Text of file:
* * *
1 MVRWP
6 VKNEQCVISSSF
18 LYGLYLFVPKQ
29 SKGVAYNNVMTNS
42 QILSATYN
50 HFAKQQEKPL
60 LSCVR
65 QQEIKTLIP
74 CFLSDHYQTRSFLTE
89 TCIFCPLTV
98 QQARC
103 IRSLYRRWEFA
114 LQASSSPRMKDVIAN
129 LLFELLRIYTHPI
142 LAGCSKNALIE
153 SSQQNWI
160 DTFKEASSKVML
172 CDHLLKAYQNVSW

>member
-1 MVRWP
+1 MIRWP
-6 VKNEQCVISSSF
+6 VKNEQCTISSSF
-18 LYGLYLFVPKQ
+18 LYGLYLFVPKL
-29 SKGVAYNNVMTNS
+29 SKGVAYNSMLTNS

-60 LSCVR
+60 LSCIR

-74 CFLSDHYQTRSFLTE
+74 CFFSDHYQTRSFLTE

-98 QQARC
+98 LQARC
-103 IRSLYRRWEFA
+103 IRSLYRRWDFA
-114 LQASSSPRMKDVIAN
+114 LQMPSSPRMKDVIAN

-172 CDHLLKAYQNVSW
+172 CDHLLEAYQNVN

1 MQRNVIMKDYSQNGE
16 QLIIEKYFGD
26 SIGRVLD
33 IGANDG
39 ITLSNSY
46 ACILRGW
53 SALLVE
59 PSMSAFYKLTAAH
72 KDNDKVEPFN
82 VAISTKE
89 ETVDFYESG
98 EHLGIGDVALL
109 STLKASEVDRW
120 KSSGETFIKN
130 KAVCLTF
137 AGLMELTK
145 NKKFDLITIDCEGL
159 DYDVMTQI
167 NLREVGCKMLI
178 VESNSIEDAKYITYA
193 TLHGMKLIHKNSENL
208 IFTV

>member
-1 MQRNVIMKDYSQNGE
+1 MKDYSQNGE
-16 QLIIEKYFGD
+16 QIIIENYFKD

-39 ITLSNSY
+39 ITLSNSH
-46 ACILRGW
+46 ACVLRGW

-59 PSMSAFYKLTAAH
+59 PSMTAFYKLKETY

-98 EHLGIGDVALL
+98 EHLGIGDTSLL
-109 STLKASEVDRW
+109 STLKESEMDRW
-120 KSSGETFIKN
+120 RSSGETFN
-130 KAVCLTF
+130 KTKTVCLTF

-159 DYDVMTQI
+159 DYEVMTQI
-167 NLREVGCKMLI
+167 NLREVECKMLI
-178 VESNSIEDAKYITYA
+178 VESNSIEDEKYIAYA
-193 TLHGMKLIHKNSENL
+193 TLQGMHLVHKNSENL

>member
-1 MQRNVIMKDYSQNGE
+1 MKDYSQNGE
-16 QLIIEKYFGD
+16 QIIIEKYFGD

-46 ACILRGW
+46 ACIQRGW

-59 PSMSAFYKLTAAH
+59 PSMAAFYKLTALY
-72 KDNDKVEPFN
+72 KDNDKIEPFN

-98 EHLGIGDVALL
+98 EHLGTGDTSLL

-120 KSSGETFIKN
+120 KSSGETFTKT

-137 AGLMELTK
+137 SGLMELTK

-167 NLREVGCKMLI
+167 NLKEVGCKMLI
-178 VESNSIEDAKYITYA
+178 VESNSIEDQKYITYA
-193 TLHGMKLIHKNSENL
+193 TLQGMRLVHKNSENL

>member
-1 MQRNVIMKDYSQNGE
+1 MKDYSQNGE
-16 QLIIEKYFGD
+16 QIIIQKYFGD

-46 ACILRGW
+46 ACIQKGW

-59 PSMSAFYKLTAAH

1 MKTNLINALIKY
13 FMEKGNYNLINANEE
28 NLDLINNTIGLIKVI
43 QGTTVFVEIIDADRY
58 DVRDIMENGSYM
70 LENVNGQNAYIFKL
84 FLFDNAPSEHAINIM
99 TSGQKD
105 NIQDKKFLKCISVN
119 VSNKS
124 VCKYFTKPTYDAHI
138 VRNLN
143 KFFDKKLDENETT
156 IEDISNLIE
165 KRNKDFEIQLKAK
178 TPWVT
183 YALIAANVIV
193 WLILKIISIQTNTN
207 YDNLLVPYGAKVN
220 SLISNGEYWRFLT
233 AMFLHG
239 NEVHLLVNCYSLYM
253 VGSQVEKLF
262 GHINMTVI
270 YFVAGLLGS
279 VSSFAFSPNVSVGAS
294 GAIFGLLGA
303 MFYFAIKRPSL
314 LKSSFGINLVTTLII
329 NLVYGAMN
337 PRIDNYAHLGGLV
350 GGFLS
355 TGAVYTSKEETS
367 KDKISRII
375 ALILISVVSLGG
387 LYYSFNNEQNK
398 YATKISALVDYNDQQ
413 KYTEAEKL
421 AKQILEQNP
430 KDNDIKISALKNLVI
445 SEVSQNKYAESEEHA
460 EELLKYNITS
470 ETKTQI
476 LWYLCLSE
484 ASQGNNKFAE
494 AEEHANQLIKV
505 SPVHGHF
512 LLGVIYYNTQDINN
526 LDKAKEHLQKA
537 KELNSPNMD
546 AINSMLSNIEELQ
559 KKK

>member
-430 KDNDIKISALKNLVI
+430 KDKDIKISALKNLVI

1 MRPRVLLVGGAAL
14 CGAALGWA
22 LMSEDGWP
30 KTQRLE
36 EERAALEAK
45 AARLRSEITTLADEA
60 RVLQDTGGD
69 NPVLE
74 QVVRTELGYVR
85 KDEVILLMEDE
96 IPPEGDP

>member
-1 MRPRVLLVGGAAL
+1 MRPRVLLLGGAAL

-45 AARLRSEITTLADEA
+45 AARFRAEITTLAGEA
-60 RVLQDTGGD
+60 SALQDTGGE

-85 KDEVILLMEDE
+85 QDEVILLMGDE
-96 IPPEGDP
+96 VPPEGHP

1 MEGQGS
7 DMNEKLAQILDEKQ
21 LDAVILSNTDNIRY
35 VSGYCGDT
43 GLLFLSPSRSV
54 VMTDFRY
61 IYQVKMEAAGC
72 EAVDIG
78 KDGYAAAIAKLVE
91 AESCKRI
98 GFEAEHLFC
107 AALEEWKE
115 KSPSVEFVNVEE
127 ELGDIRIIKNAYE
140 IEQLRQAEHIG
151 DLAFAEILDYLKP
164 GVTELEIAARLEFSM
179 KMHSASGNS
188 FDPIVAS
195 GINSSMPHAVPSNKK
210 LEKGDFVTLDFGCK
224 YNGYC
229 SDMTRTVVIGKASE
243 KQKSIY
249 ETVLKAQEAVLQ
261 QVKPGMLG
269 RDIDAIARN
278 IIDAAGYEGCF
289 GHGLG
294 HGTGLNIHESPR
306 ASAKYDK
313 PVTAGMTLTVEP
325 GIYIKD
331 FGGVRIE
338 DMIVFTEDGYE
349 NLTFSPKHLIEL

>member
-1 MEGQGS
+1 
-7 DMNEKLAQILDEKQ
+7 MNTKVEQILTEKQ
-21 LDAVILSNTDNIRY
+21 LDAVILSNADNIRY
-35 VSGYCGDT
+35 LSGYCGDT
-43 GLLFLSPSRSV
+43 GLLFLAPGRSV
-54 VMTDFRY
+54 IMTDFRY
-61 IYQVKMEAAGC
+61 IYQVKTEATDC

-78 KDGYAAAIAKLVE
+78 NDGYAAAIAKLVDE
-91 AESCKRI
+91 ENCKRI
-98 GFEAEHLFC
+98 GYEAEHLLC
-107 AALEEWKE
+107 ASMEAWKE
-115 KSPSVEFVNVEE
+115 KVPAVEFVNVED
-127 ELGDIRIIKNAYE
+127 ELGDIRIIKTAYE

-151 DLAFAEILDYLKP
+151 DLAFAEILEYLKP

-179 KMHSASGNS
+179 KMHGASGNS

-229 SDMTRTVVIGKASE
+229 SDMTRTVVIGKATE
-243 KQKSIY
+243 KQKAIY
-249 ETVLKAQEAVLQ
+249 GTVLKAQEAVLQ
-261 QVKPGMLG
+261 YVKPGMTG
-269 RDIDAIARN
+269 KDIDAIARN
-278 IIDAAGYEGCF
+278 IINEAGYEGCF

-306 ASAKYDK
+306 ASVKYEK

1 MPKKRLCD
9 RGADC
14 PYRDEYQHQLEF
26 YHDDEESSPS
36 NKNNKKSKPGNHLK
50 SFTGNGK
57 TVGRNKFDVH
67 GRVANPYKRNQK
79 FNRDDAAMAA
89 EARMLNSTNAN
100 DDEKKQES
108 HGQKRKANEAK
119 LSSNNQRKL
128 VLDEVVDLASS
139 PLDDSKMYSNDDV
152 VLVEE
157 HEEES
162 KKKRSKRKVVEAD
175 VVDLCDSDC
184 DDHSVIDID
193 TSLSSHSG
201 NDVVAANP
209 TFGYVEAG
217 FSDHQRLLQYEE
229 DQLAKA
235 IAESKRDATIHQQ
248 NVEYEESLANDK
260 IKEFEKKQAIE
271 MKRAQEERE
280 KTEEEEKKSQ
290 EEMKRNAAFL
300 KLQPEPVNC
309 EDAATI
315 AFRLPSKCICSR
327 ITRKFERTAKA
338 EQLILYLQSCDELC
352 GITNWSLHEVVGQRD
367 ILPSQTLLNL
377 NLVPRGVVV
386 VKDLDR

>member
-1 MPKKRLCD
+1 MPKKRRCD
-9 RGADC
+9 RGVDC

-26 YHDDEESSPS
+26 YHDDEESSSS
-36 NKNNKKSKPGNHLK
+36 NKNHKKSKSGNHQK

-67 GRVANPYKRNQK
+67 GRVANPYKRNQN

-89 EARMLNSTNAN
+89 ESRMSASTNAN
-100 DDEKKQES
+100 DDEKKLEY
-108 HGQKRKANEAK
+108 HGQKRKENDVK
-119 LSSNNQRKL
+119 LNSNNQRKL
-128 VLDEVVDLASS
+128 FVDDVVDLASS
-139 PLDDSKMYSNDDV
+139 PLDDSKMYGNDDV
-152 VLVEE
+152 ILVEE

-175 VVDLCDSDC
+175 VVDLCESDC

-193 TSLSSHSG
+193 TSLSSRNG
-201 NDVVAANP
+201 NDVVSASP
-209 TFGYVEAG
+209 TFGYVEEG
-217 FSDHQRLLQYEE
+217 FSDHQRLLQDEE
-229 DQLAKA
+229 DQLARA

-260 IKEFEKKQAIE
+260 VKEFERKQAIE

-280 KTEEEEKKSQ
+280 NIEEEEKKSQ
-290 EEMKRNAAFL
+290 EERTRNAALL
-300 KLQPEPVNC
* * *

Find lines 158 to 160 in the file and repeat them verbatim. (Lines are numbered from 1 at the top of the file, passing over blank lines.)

421 AKQILEQNP
430 KDNDIKISALKNLVI
445 SEVSQNKYAESEEHA